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Glasgow to host ALL 13 UCI World Championships in 2023 for debut 'mega event' format

UCI plans to bring battle for rainbow jerseys across all disciplines together in one place every four years

Glasgow has today been unveiled as the first-ever host of a UCI World Championships that will bring together 13 separate disciplines in what promises to be a festival of cycling in 2023.

The ‘mega event’ is a departure from the existing calendar that sees the events spread throughout the year, and the UCI’s intention is that it will be repeated in a different location every four years.

Here are the 13 events that will be brought together in the debut edition of what promises to be a quadrennial celebration of cycling in all its forms.

UCI Road World Championships
UCI Para-cycling Road World Championships
UCI Track Cycling World Championships presented by Tissot
UCI Para-cycling Track World Championships
UCI Mountain Bike Cross-country World Championships presented by Mercedes-Benz
UCI Mountain Bike Downhill World Championships presented by Mercedes-Benz
UCI Mountain Bike Marathon World Championships
UCI Mountain Bike Cross Country Eliminator World Championships
UCI Trials World Championships
UCI BMX Freestyle Park World Championships
UCI BMX World Championships
UCI Indoor Cycling World Championships
UCI Gran Fondo World Championships

The Scottish Government, EventScotland, British Cycling, UK Sport and Glasgow City Council are partnering with the UCI to stage the event.

UCI president David Lappartient, who was at today's launch in the Emirates Arena – previously, the Sir Chris Hoy Velodrome  – said: "I am delighted that the UCI has today awarded the 2023 UCI Cycling World Championships to Glasgow and Scotland.

"The creation and the implementation of this event was one of the commitments I had made during my campaign for UCI presidency and I am proud to have fulfilled it.

He said the event "will uniquely showcase our sport and its different disciplines on an international stage.

"Glasgow and Scotland have a great deal of experience in the organisation of major sporting events, notably multi-sports, such as the first edition of the European Sports Championships that it organised in 2018.

“The award of an event such as this represents a wonderful opportunity to encourage cycling as a form of daily mobility, ensuring a sustainable future for both urban and rural areas and their populations," Lappartient added.

"Glasgow and Scotland share this vision and will leverage these Championships to encourage this on their territory.”

It’s the latest sporting coup for Scotland’s largest city, which in 2014 hosted the Commonwealth Games – memorable, in cycling terms, not only for Geraint Thomas’s road race victory despite a late puncture, but also for Scottish track rider Chris Pritchard climbing up the boards of the velodrome to propose (successfully) to his girlfriend.

The previous year, the city had welcomed the British national championships, where Mark Cavendish and Lizzie Deignan won the men’s and women’s road races, respectively.

Just last summer, Glasgow hosted the cycling events on the first occasion that European Championships were held together across a range of sports, the city staging the multi-sport event in partnership with the German capital, Berlin.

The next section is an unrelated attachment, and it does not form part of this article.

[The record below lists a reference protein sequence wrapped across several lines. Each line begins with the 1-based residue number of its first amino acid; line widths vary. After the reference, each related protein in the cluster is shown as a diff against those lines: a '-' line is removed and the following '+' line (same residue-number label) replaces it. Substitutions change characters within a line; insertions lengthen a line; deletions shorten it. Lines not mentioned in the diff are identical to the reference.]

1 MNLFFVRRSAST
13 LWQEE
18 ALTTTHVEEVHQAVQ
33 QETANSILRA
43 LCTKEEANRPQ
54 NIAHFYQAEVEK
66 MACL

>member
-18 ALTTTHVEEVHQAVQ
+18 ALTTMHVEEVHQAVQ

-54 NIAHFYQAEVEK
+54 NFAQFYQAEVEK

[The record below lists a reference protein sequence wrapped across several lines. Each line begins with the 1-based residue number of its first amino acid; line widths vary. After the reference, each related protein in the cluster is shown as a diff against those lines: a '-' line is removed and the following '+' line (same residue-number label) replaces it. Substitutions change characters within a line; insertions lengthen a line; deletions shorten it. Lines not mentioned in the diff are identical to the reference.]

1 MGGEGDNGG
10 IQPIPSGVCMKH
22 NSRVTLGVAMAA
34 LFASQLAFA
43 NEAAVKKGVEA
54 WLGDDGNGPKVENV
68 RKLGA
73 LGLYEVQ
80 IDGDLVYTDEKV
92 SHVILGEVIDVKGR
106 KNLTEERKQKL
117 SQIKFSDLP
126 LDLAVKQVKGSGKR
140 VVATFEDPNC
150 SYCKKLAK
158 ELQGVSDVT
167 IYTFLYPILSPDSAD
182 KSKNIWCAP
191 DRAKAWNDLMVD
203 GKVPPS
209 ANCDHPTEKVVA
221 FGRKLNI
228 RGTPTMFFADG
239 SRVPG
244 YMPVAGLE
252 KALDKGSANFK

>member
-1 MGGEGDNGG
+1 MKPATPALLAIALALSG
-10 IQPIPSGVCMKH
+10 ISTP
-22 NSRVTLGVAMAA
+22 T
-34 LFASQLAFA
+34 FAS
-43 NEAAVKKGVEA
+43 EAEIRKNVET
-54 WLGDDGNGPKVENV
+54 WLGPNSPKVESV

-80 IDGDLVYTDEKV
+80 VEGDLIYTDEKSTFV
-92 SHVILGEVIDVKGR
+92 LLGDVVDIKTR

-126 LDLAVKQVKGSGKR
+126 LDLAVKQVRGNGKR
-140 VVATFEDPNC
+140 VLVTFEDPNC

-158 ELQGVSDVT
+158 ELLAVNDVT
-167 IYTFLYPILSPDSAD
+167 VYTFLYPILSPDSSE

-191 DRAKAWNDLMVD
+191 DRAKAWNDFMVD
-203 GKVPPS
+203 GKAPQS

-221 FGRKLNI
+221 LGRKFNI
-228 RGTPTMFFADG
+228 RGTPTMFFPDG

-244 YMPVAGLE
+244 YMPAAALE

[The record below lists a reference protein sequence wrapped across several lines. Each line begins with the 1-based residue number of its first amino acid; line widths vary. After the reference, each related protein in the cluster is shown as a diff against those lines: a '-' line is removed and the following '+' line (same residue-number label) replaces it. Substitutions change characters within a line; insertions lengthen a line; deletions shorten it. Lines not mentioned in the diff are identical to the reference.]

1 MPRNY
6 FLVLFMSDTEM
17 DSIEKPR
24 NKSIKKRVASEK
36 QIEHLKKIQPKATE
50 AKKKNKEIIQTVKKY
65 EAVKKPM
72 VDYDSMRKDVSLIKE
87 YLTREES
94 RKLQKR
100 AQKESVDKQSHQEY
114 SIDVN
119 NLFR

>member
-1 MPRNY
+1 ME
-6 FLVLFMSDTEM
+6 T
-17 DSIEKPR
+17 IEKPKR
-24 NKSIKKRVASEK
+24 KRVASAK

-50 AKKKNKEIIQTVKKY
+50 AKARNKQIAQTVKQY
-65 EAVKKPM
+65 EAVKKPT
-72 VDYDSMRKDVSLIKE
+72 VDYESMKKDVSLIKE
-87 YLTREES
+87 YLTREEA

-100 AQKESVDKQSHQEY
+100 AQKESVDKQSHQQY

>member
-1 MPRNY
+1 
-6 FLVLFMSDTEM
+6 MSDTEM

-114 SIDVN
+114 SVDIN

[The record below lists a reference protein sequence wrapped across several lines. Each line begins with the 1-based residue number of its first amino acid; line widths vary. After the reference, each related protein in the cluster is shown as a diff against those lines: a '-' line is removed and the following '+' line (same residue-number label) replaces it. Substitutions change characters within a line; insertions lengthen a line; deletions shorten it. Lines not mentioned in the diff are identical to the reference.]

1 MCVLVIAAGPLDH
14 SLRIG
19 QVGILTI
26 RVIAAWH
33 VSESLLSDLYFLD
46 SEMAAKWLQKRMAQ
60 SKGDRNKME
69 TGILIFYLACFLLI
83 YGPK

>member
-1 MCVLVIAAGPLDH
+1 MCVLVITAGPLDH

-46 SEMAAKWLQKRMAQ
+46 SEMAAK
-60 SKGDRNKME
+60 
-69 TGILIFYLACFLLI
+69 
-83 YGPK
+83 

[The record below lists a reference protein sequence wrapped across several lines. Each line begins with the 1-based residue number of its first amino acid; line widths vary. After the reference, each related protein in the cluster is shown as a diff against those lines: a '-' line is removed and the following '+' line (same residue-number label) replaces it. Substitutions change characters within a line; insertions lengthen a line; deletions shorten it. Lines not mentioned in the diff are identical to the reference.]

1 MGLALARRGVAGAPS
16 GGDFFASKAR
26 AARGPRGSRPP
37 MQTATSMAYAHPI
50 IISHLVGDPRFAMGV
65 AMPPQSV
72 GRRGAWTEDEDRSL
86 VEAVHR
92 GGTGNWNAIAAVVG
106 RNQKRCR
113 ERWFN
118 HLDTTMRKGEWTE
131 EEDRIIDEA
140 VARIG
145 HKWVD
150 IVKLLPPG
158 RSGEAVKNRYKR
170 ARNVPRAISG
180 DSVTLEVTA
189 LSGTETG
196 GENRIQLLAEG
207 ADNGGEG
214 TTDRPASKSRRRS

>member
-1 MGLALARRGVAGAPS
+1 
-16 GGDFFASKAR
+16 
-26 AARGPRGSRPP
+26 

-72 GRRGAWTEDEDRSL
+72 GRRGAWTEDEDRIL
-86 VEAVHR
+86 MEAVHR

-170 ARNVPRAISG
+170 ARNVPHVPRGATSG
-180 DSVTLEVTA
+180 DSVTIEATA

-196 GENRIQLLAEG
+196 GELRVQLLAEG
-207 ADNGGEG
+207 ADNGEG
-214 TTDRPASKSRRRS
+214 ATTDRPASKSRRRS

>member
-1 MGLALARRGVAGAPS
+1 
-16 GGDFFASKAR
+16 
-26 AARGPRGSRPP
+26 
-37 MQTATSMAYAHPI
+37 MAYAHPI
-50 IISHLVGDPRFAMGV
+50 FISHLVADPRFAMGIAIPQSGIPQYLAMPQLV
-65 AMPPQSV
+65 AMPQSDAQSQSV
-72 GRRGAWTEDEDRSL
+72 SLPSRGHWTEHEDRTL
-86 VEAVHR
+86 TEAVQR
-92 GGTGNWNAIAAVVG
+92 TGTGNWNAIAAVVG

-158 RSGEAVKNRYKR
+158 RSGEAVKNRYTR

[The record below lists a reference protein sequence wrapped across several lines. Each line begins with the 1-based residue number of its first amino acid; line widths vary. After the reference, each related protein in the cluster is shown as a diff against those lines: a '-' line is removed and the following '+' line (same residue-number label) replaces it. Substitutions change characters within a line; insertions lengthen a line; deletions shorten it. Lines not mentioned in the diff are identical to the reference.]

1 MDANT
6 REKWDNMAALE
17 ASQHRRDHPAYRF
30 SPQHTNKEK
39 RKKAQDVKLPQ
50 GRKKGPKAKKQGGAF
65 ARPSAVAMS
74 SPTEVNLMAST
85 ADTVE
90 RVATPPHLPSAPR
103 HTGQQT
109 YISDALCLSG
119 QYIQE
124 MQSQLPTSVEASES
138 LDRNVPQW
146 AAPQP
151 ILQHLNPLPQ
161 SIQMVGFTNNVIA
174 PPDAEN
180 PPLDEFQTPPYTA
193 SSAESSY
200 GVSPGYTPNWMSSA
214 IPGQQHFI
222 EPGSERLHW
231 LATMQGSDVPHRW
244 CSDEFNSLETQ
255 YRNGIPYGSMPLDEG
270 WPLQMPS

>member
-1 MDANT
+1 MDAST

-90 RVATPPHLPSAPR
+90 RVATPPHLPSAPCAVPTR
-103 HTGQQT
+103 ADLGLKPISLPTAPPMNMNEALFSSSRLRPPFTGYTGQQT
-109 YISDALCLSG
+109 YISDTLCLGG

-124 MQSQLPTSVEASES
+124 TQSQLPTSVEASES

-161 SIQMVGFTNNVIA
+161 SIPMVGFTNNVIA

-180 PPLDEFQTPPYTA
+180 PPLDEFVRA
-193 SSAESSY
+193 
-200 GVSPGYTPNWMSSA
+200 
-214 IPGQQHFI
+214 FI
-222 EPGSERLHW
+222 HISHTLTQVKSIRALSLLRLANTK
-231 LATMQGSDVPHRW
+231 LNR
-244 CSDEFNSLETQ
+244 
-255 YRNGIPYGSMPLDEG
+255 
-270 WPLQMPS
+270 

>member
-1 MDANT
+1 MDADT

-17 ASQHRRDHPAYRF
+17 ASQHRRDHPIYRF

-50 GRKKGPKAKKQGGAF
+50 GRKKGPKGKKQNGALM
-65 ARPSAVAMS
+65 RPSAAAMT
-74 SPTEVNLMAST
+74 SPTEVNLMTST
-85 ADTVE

Fiona Hyslop, the Scottish Government’s cabinet secretary for Culture, Tourism and External Affairs, said: “As the first ever host of this event, Scotland will cement its position as a leader and innovator in the planning and delivery of major sporting events.

"It builds upon the successes of the 2014 Commonwealth Games, the 2014 Ryder Cup and last year’s European Championships.

“Our overall aim is for Scotland to become one of Europe’s top cycling nations with cycling firmly embedded across Scotland as the favoured way to travel to school and work, as an enjoyable leisure activity and an efficient way to improve health.”

Councillor David McDonald, chair of Glasgow Life and depute leader of Glasgow City Council, commented: “This is a huge announcement and achievement for the city.

"Being the first ever hosts of this event – which will become the pinnacle of the UCI International Calendar – will cement Glasgow and Scotland’s position as a worldwide leader and innovator in the planning and delivery of major sporting events.

“Our city is one of the top five sporting cities in the world, and events like the 2023 UCI Cycling World Championships will help us continue to climb these rankings and realise our big aspirations.

"This event will be the biggest event staged in the city, and indeed the country, in the coming years – and we cannot wait to welcome athletes, officials, and spectators from around the world to Glasgow," he added.

 

Simon joined road.cc as news editor in 2009 and is now the site’s community editor, acting as a link between the team producing the content and our readers. A law and languages graduate, published translator and former retail analyst, he has reported on issues as diverse as cycling-related court cases, anti-doping investigations, the latest developments in the bike industry and the sport’s biggest races. Now back in London full-time after 15 years living in Oxford and Cambridge, he loves cycling along the Thames but misses having his former riding buddy, Elodie the miniature schnauzer, in the basket in front of him.

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